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  • Day4

    Maasai Mara: Day 2

    September 19, 2019 in Kenya ⋅ ☀️ 27 °C

    Another early start. This is starting to feel like a theme to our African journey. But, we don’t mind the 5am wake up call since we’ll be spending the whole day in the park on safari and get to see the colourful sunrise over the Maasai Mara.

    Almost immediately after leaving our accommodation our van is surrounded by a herd elephants. Turning off the engine, we silently watch these magnificent beasts munching down on their morning grub, leafs. One lets out a big fart and we all giggle like school kids.

    Venturing into the park we come across a herd of lions also enjoying their morning meal. Unlike the elephants they’ve opted out of the vegetarian option and have instead selected a wildebeest from the a la carte menu. A pack of hyenas can be seen on the sidelines hoping to get some of the leftover scraps. Their joined by a flock of vultures that circle over head and hangout in the trees. Are we in the Lion King or what?!

    Richie is on the radio talking to the rangers about what animals they’ve found. It seems to be protocol that you let the other drivers know if you’ve spotted something big. He puts the car in drive and speeds through the dirt roads of the park. Something good has obviously been spotted and our adrenaline is pumping. As we rush to follow the queue of cars, we’re told there’s a leopard in a tree. There are hundreds of trees that are about 300 metres away though. So it’s a bit difficult to actually see this sleeping leopard without superhero vision.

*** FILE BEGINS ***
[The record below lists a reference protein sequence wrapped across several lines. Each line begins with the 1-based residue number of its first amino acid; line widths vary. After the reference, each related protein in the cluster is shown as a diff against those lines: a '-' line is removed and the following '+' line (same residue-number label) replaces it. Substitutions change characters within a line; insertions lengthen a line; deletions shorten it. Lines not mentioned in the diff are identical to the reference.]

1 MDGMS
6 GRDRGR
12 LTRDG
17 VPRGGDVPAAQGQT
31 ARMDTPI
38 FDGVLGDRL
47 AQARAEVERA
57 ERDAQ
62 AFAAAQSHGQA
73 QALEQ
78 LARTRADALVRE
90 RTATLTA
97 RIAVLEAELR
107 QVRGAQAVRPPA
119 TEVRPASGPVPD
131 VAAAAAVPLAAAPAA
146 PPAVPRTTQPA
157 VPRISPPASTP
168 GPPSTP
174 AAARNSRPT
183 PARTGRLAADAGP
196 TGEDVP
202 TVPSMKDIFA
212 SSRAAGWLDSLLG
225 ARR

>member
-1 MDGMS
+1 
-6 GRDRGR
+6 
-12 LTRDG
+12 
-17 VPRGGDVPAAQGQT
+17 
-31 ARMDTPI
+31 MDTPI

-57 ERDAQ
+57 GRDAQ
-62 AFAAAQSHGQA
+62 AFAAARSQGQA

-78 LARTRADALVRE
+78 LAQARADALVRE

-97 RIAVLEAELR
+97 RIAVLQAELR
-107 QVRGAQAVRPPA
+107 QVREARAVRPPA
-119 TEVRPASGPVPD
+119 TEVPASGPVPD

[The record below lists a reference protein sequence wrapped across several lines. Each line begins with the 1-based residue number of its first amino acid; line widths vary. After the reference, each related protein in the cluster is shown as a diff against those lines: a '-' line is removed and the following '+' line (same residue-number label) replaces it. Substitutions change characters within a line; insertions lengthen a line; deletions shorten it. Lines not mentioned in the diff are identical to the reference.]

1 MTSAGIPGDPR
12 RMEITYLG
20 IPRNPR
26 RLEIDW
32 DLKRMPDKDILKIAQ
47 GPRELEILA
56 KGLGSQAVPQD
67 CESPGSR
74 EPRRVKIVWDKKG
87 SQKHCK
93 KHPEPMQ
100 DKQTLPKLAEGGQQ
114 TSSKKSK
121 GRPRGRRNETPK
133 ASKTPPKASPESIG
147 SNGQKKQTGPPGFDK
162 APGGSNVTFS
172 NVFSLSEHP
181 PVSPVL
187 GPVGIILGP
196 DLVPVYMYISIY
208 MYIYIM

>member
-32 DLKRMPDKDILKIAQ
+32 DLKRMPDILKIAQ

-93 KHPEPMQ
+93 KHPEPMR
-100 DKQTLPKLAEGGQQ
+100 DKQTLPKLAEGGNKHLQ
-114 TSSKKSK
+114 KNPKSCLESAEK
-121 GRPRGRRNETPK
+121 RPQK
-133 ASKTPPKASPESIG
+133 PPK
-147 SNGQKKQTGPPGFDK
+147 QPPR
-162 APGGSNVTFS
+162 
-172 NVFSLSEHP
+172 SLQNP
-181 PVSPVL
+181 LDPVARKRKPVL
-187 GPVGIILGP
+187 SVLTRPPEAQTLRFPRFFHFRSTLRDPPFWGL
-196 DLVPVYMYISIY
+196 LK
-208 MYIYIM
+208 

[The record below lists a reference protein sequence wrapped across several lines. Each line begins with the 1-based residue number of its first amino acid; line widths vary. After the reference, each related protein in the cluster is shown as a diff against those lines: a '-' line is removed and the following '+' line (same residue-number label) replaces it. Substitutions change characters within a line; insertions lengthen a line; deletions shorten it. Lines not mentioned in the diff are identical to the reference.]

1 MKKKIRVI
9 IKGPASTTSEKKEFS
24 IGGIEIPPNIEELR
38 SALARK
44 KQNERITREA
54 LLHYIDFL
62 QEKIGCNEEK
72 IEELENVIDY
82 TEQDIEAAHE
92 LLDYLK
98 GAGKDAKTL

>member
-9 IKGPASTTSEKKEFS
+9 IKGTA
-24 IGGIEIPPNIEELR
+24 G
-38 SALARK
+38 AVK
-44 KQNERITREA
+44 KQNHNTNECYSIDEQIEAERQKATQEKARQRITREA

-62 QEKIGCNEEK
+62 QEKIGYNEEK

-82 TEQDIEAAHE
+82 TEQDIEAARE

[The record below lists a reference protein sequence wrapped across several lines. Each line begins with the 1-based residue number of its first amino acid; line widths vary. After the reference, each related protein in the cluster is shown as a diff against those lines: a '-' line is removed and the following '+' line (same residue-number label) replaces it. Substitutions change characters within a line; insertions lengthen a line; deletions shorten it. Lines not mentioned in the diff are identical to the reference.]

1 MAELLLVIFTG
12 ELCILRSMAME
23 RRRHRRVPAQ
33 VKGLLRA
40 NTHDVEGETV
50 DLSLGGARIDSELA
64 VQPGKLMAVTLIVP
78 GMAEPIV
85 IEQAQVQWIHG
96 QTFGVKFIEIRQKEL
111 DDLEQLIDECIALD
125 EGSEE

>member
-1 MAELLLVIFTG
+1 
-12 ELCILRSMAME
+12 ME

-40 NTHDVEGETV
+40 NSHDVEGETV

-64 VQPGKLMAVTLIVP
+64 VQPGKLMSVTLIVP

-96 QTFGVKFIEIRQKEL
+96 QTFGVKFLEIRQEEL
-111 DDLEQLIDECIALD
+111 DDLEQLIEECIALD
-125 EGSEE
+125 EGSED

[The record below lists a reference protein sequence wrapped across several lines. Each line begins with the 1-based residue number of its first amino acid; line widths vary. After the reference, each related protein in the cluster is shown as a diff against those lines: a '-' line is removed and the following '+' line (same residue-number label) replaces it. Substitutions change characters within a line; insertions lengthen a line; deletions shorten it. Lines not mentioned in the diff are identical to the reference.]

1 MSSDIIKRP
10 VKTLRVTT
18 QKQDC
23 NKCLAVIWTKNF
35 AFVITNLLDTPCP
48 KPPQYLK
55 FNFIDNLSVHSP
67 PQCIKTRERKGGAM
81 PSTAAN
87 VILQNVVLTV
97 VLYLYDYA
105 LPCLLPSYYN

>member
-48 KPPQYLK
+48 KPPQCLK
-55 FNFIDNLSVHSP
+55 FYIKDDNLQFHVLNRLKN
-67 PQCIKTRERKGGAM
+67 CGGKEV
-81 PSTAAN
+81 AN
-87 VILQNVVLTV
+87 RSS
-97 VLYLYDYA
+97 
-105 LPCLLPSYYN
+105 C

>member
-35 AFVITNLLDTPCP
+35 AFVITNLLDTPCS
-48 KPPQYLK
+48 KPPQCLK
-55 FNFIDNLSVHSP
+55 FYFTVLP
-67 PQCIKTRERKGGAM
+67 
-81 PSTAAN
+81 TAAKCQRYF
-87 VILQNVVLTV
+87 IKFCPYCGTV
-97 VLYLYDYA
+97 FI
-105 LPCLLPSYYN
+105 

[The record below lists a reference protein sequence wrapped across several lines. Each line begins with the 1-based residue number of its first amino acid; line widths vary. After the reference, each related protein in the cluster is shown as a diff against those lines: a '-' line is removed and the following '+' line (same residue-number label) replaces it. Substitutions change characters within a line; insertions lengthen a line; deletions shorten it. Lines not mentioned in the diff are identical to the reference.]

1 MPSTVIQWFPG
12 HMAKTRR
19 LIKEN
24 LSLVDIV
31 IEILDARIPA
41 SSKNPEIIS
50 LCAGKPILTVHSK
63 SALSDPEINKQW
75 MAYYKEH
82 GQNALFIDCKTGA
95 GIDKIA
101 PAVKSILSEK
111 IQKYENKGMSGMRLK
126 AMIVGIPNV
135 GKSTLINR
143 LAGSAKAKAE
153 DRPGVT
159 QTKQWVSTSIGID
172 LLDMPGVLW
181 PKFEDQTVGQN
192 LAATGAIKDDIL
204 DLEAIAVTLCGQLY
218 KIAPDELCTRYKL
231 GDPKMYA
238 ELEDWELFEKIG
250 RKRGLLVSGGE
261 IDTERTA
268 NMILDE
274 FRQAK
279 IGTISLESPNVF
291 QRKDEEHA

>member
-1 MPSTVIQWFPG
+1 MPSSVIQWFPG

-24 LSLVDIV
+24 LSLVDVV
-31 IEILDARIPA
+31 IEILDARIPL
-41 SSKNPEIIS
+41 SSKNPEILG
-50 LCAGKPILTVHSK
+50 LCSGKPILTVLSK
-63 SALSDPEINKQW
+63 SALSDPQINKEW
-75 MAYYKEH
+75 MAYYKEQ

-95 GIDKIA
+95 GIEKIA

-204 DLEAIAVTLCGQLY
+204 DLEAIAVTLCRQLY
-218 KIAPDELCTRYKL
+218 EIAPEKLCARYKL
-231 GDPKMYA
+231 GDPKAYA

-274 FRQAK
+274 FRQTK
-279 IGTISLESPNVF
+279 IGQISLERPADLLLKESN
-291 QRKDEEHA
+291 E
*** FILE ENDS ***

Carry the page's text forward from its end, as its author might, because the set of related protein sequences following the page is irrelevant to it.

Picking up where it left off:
By luck, another leopard was spotted a few kilometres away in a dried up river bed. On our way there we are able to see hundreds of zebra, wildebeest, buffalo, and impala. It’s quite impressive but hard to appreciate them as they’re literally everywhere and don’t appear to be quite as majestic as a leopard.

    After queuing up to see the leopard, we go on a mad hunt for a rhino. We spot something in the distance and drive forward to investigate only to find a decaying buffalo on the ground. Oh well. We’ve heard their quite difficult to come by in the Maasai Mara as they usually hangout in the Tanzanian side in the Serengeti, so we aren’t too disappointed when we can’t find one. This doesn’t stop Richie from going off road and driving like a mad man through the bush.

    As we bump along in the back, slightly concerned that Richie might hit a hidden animal, the radio goes mad. Could it be a rhino? As we speed through the bush we spot some other jeeps in the distance. Damn, we think. They beat us here. Richie tells us its unfortunately not a rhino but a bush leopard that is quite rare to see. Unfortunately, it’s laying down under a tree so it’s difficult to see. As we all try to lean our heads out of the car to get a glimpse, Richie proceeds to drive through the bush, right past all the other vehicles in the queue to get right next up next to the leopard. We can tell by the yelling at the radio that the other guides are not impressed by this maneuver that Richie pulled.